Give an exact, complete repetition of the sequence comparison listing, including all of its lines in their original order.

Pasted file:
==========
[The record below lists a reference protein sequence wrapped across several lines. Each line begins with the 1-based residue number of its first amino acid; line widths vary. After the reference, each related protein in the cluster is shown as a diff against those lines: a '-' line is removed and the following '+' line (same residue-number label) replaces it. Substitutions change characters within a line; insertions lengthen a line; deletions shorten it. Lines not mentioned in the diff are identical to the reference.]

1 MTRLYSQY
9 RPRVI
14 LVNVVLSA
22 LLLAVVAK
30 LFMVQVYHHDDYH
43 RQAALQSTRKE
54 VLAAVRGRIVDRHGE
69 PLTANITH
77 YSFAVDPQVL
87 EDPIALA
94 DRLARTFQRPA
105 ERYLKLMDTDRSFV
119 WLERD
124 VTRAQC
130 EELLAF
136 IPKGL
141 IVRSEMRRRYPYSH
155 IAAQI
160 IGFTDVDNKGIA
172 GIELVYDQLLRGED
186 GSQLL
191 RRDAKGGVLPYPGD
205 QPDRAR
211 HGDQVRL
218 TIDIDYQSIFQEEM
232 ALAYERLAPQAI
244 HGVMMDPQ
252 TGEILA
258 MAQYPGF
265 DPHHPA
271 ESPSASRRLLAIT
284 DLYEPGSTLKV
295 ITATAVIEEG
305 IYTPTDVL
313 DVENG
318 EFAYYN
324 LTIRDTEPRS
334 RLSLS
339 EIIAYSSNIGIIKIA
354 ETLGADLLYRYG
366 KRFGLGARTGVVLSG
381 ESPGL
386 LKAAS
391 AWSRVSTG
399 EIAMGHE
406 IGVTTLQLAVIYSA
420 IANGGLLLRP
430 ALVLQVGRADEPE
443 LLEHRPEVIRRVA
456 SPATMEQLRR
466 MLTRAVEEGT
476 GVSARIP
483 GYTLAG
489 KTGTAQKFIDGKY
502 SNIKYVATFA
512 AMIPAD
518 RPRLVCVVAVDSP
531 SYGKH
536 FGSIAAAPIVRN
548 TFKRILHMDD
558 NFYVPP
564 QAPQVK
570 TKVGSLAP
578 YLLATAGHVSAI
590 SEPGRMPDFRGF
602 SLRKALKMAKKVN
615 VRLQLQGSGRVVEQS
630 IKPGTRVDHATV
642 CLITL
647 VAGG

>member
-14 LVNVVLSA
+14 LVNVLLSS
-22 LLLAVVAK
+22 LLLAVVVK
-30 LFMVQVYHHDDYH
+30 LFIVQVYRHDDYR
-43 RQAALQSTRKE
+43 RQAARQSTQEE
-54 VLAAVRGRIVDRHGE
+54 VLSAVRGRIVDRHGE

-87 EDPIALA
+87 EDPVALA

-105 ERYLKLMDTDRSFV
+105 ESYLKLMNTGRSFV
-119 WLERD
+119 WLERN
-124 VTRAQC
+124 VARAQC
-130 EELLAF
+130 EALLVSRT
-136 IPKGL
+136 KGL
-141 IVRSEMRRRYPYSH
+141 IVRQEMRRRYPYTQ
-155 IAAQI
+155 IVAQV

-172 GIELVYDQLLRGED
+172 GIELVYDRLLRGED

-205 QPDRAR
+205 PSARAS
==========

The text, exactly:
[The record below lists a reference protein sequence wrapped across several lines. Each line begins with the 1-based residue number of its first amino acid; line widths vary. After the reference, each related protein in the cluster is shown as a diff against those lines: a '-' line is removed and the following '+' line (same residue-number label) replaces it. Substitutions change characters within a line; insertions lengthen a line; deletions shorten it. Lines not mentioned in the diff are identical to the reference.]

1 MTRLYSQY
9 RPRVI
14 LVNVVLSA
22 LLLAVVAK
30 LFMVQVYHHDDYH
43 RQAALQSTRKE
54 VLAAVRGRIVDRHGE
69 PLTANITH
77 YSFAVDPQVL
87 EDPIALA
94 DRLARTFQRPA
105 ERYLKLMDTDRSFV
119 WLERD
124 VTRAQC
130 EELLAF
136 IPKGL
141 IVRSEMRRRYPYSH
155 IAAQI
160 IGFTDVDNKGIA
172 GIELVYDQLLRGED
186 GSQLL
191 RRDAKGGVLPYPGD
205 QPDRAR
211 HGDQVRL
218 TIDIDYQSIFQEEM
232 ALAYERLAPQAI
244 HGVMMDPQ
252 TGEILA
258 MAQYPGF
265 DPHHPA
271 ESPSASRRLLAIT
284 DLYEPGSTLKV
295 ITATAVIEEG
305 IYTPTDVL
313 DVENG
318 EFAYYN
324 LTIRDTEPRS
334 RLSLS
339 EIIAYSSNIGIIKIA
354 ETLGADLLYRYG
366 KRFGLGARTGVVLSG
381 ESPGL
386 LKAAS
391 AWSRVSTG
399 EIAMGHE
406 IGVTTLQLAVIYSA
420 IANGGLLLRP
430 ALVLQVGRADEPE
443 LLEHRPEVIRRVA
456 SPATMEQLRR
466 MLTRAVEEGT
476 GVSARIP
483 GYTLAG
489 KTGTAQKFIDGKY
502 SNIKYVATFA
512 AMIPAD
518 RPRLVCVVAVDSP
531 SYGKH
536 FGSIAAAPIVRN
548 TFKRILHMDD
558 NFYVPP
564 QAPQVK
570 TKVGSLAP
578 YLLATAGHVSAI
590 SEPGRMPDFRGF
602 SLRKALKMAKKVN
615 VRLQLQGSGRVVEQS
630 IKPGTRVDHATV
642 CLITL
647 VAGG

>member
-14 LVNVVLSA
+14 LVNVLLSS
-22 LLLAVVAK
+22 LLLAVVVK
-30 LFMVQVYHHDDYH
+30 LFIVQVYRHDDYR
-43 RQAALQSTRKE
+43 RQAARQSTQEE
-54 VLAAVRGRIVDRHGE
+54 VLSAVRGRIVDRHGE

-87 EDPIALA
+87 EDPVALA

-105 ERYLKLMDTDRSFV
+105 ESYLKLMNTGRSFV
-119 WLERD
+119 WLERN
-124 VTRAQC
+124 VARAQC
-130 EELLAF
+130 EALLVSRT
-136 IPKGL
+136 KGL
-141 IVRSEMRRRYPYSH
+141 IVRQEMRRRYPYTQ
-155 IAAQI
+155 IVAQV

-172 GIELVYDQLLRGED
+172 GIELVYDRLLRGED

-205 QPDRAR
+205 PSARAS